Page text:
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Before whiskey is bottled, isn't it cut with water to arrive at the desired proof?
If so does that mean that, straight from the vat, it's 100% alcohol? (i.e., 200 proof?)
A couple rookie questions, I agree, but I recently got into a slightly warm discussion with a friend about these points and need clarification. Thanks in advance.
By law, bourbon can come off the still at no more than 160 proof, and must enter the barrel at no more than 125 proof -- so it is diluted (with water only) even before barreling. Since it almost invariably increases in proof during aging, water again is added -- with exceptions for barrel-proof bottlings like Stagg, W. Larue Weller, Booker's and Rare Breed -- upon dumping to bring it to the stated bottle proof.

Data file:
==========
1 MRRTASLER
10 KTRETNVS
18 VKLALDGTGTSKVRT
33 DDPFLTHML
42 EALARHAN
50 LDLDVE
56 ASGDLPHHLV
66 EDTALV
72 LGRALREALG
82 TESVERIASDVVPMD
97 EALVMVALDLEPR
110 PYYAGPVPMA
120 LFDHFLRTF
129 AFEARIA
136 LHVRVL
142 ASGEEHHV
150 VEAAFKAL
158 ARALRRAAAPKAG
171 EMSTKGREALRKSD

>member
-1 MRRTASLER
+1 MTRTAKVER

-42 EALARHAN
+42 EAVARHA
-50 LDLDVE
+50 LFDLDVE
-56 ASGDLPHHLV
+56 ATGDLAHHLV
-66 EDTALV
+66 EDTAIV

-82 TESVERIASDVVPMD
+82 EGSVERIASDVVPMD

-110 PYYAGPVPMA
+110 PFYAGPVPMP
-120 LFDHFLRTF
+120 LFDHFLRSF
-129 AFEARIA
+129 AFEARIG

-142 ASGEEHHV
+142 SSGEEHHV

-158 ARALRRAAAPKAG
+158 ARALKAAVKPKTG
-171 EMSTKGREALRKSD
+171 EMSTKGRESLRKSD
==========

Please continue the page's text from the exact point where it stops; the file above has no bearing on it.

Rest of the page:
To add one thing to Tim's post (and hijack some of the WT101 thread) one of the differences you'll find among distillers and bottlers is what proof they choose for these operations. It impacts the flavor. If you distill at 115, barrel at 90 and bottle at 101 you add far less water than if you distill at 160, barrel at 125 and bottle at 90. Clearly water is cheaper in the bottle than Bourbon. It's only one factor but one it's good to be aware of. If you want to know what proof each distiller's product comes out of the barrel at, (this is just an indication) look at their barrel proof offering. Booker's (Beam) is 126, Rare Breed (Wild Turkey) is only 109! They are roughly the same age Bourbon. Beware comparing something that has been sitting in a barrel for 15-20 years as these have lost a lot more water (Stagg's current offering is 142!). It would be great if all distillers would publish this data but I suppose they think it adds to their mystique (or maybe they think nobody cares?)
Bottom line, as always, is to find what you enjoy, but it's fun it see if you can find trends to help identify "why".
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